Sometimes you have to go back and reconsider files from a job. With a little time it's easier to see how to make an image work.
I photographed this scene last Fall when I was totally immersed in a corporate project. The art director and I had gotten up early, driven like crazy people, met with a group of engineers and contractors and then followed them up dirt roads, cut into the sides of mountains, until we reached a spot where the consensus was that I might like the scenery. Yes. I loved the scenery. And I appreciated that we got to the site just as the weather was perfect. And I was even happier when the weather held together long enough to use the site to do nearly a dozen different portraits.
I'd more or less forgotten I'd made a photograph without people in it at this remote location until I was preparing files from that long and involved job so I could create an e-mail promotion about ---- making portraits on remote locations. As I looked through the folders this image stuck out to me specifically because it didn't have people in it. When I took it my intent was more or less just "visual note taking" and now I realize that it was a portrait of the location; the most important part of our canvas.
Another aspect of re-reviewing work done months before is that you approach appraisals of the file quality; the camera performance, with a more honesty. I've been toying lately with downsizing my collection of m4:3rds cameras and lenses but my review of not just this file but so many of the portraits convinces me that the work I've been doing with the Lumix G9 cameras, and the best of the format's lenses, can go toe-to-toe with just about everything on the market I've shot with. While some cameras obviously have higher overall resolution these cameras have wonderful color palettes and, when using a lens like the Leica/Panasonic 12-60mm f2.8-4.0 the system provides its dual I.S. which is head and shoulders better than any one else's image stabilization but Olympus. We actually ended up ditching the tripod after the first trip on this assignment.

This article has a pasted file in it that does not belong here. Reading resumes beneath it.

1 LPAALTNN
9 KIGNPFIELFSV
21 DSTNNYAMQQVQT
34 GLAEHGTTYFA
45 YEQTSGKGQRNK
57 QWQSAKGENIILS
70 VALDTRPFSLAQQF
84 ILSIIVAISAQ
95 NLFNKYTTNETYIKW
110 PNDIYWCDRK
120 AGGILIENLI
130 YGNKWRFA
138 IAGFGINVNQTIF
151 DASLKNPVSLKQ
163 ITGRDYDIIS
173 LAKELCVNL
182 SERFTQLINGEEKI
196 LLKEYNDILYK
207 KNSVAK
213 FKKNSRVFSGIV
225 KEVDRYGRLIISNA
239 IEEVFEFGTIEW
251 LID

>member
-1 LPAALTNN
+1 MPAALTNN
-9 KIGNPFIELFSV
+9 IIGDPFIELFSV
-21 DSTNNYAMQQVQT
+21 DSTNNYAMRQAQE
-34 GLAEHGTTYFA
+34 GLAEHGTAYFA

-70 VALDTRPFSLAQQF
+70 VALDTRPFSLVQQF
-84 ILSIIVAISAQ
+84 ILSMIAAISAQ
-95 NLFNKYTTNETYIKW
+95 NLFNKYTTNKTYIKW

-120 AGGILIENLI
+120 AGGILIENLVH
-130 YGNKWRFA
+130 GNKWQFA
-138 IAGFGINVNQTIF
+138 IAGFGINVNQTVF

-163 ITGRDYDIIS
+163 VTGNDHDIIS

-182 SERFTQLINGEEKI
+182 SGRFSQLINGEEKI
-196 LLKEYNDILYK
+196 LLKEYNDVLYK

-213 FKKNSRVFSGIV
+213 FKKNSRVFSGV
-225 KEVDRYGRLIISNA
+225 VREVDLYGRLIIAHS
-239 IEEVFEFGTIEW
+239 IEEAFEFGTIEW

As I sit here in my comfortable office I could rationalize using cameras and camera systems of just about any size and bulk. We forget about logistics of transporting all our gear when we're fantasizing about how that next bigger format may help us take better photographs. But when I look at my work from last Fall and remember how great it felt to be able to fit my entire camera and lens kit into a small backpack that could even fit under the torturous and diminished seats of a ragged little commuter jet I realized that getting to the locations I needed to and not having to worry about whether or not I'd have to gate check a camera bag, or pack full of the tools with which I make a living, added to the quality of my day to day life. It eliminated one recurring stress point.
But mostly I just like looking at this photograph and remembering how isolated, quiet and peaceful the location was for us on that Fall day.
Posted by Kirk Tuck, Photographer/Writer at 17:09